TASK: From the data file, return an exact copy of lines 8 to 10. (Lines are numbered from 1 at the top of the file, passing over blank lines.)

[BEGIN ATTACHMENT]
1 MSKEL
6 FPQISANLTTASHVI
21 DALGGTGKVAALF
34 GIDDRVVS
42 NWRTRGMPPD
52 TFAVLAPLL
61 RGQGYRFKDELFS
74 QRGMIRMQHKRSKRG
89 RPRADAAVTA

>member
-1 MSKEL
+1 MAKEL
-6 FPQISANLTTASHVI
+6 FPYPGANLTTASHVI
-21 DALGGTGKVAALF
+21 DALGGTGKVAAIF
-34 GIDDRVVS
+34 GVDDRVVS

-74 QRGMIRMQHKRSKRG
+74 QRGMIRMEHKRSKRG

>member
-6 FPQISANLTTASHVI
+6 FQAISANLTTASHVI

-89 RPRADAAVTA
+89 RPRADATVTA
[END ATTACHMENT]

74 QRGMIRMQHKRSKRG
89 RPRADAAVTA

>member